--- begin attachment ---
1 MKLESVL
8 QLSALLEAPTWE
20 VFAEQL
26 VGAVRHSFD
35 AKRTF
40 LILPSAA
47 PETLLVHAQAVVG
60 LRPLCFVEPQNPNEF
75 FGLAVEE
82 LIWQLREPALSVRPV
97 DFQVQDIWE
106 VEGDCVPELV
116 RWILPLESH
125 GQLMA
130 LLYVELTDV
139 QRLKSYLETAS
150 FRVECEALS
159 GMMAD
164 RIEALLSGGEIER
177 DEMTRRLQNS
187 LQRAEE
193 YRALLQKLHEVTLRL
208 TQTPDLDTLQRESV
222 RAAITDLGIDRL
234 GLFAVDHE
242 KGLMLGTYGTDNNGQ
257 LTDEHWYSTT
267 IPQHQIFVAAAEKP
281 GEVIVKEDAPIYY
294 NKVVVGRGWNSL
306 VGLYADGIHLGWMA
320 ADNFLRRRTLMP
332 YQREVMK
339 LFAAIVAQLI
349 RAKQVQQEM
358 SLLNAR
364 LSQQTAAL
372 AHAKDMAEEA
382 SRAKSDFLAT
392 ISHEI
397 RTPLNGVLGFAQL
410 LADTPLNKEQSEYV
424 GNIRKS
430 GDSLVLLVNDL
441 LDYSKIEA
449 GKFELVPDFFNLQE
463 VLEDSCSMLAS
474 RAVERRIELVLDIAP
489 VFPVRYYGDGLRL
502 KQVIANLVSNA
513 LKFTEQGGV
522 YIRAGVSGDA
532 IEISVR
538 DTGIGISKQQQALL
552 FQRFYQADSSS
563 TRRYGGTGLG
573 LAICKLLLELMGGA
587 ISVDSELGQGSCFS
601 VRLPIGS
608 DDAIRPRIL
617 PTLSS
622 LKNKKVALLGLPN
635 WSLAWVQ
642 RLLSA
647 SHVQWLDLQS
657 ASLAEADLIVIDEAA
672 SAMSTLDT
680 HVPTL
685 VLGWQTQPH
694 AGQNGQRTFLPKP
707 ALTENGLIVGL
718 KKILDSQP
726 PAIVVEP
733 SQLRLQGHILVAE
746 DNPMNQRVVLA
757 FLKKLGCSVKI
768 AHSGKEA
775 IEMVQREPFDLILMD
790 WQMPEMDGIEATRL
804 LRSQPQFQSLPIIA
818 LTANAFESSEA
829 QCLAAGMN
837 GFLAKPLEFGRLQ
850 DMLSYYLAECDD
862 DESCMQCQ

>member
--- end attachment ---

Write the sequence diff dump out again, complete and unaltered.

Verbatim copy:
1 MKLESVL
8 QLSALLEAPTWE
20 VFAEQL
26 VGAVRHSFD
35 AKRTF
40 LILPSAA
47 PETLLVHAQAVVG
60 LRPLCFVEPQNPNEF
75 FGLAVEE
82 LIWQLREPALSVRPV
97 DFQVQDIWE
106 VEGDCVPELV
116 RWILPLESH
125 GQLMA
130 LLYVELTDV
139 QRLKSYLETAS
150 FRVECEALS
159 GMMAD
164 RIEALLSGGEIER
177 DEMTRRLQNS
187 LQRAEE
193 YRALLQKLHEVTLRL
208 TQTPDLDTLQRESV
222 RAAITDLGIDRL
234 GLFAVDHE
242 KGLMLGTYGTDNNGQ
257 LTDEHWYSTT
267 IPQHQIFVAAAEKP
281 GEVIVKEDAPIYY
294 NKVVVGRGWNSL
306 VGLYADGIHLGWMA
320 ADNFLRRRTLMP
332 YQREVMK
339 LFAAIVAQLI
349 RAKQVQQEM
358 SLLNAR
364 LSQQTAAL
372 AHAKDMAEEA
382 SRAKSDFLAT
392 ISHEI
397 RTPLNGVLGFAQL
410 LADTPLNKEQSEYV
424 GNIRKS
430 GDSLVLLVNDL
441 LDYSKIEA
449 GKFELVPDFFNLQE
463 VLEDSCSMLAS
474 RAVERRIELVLDIAP
489 VFPVRYYGDGLRL
502 KQVIANLVSNA
513 LKFTEQGGV
522 YIRAGVSGDA
532 IEISVR
538 DTGIGISKQQQALL
552 FQRFYQADSSS
563 TRRYGGTGLG
573 LAICKLLLELMGGA
587 ISVDSELGQGSCFS
601 VRLPIGS
608 DDAIRPRIL
617 PTLSS
622 LKNKKVALLGLPN
635 WSLAWVQ
642 RLLSA
647 SHVQWLDLQS
657 ASLAEADLIVIDEAA
672 SAMSTLDT
680 HVPTL
685 VLGWQTQPH
694 AGQNGQRTFLPKP
707 ALTENGLIVGL
718 KKILDSQP
726 PAIVVEP
733 SQLRLQGHILVAE
746 DNPMNQRVVLA
757 FLKKLGCSVKI
768 AHSGKEA
775 IEMVQREPFDLILMD
790 WQMPEMDGIEATRL
804 LRSQPQFQSLPIIA
818 LTANAFESSEA
829 QCLAAGMN
837 GFLAKPLEFGRLQ
850 DMLSYYLAECDD
862 DESCMQCQ

>member